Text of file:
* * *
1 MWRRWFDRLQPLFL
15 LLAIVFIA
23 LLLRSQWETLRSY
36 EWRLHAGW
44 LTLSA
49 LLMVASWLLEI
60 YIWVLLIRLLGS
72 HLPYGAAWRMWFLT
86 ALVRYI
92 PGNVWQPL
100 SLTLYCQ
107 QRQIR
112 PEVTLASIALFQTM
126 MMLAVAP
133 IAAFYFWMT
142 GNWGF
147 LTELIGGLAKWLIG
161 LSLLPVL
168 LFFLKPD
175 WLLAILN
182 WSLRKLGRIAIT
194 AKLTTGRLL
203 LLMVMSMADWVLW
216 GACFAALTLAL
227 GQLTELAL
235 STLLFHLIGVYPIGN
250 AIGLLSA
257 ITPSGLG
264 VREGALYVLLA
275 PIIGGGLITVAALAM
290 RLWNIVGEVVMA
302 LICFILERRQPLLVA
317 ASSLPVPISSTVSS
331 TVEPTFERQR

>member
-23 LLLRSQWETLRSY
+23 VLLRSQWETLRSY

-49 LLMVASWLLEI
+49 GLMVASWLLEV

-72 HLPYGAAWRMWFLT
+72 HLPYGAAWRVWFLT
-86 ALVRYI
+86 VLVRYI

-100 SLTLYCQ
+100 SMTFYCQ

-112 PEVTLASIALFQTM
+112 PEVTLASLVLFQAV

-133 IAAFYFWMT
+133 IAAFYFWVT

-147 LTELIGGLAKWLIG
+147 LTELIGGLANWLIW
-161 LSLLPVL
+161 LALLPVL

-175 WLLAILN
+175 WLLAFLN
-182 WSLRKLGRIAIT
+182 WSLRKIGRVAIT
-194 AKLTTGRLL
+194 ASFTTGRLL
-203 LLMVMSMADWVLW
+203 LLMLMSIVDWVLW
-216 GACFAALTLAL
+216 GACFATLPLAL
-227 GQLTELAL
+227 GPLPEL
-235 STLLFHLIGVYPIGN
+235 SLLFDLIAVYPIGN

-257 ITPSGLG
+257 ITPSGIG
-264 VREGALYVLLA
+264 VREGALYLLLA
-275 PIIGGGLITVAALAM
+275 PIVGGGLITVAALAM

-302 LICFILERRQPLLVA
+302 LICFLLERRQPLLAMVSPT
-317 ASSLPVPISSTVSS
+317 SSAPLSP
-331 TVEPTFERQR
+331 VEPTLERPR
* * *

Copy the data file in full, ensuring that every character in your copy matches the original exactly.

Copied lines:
1 MWRRWFDRLQPLFL
15 LLAIVFIA
23 LLLRSQWETLRSY
36 EWRLHAGW
44 LTLSA
49 LLMVASWLLEI
60 YIWVLLIRLLGS
72 HLPYGAAWRMWFLT
86 ALVRYI
92 PGNVWQPL
100 SLTLYCQ
107 QRQIR
112 PEVTLASIALFQTM
126 MMLAVAP
133 IAAFYFWMT
142 GNWGF
147 LTELIGGLAKWLIG
161 LSLLPVL
168 LFFLKPD
175 WLLAILN
182 WSLRKLGRIAIT
194 AKLTTGRLL
203 LLMVMSMADWVLW
216 GACFAALTLAL
227 GQLTELAL
235 STLLFHLIGVYPIGN
250 AIGLLSA
257 ITPSGLG
264 VREGALYVLLA
275 PIIGGGLITVAALAM
290 RLWNIVGEVVMA
302 LICFILERRQPLLVA
317 ASSLPVPISSTVSS
331 TVEPTFERQR

>member
-23 LLLRSQWETLRSY
+23 VLLRSQWETLRSY

-49 LLMVASWLLEI
+49 GLMVASWLLEV

-72 HLPYGAAWRMWFLT
+72 HLPYGAAWRVWFLT
-86 ALVRYI
+86 VLVRYI

-100 SLTLYCQ
+100 SMTFYCQ

-112 PEVTLASIALFQTM
+112 PEVTLASLVLFQAV

-133 IAAFYFWMT
+133 IAAFYFWVT

-147 LTELIGGLAKWLIG
+147 LTELIGGLANWLIW
-161 LSLLPVL
+161 LALLPVL

-175 WLLAILN
+175 WLLAFLN
-182 WSLRKLGRIAIT
+182 WSLRKIGRVAIT
-194 AKLTTGRLL
+194 ASFTTGRLL
-203 LLMVMSMADWVLW
+203 LLMLMSIVDWVLW
-216 GACFAALTLAL
+216 GACFATLPLAL
-227 GQLTELAL
+227 GPLPEL
-235 STLLFHLIGVYPIGN
+235 SLLFDLIAVYPIGN

-257 ITPSGLG
+257 ITPSGIG
-264 VREGALYVLLA
+264 VREGALYLLLA
-275 PIIGGGLITVAALAM
+275 PIVGGGLITVAALAM

-302 LICFILERRQPLLVA
+302 LICFLLERRQPLLAMVSPT
-317 ASSLPVPISSTVSS
+317 SSAPLSP
-331 TVEPTFERQR
+331 VEPTLERPR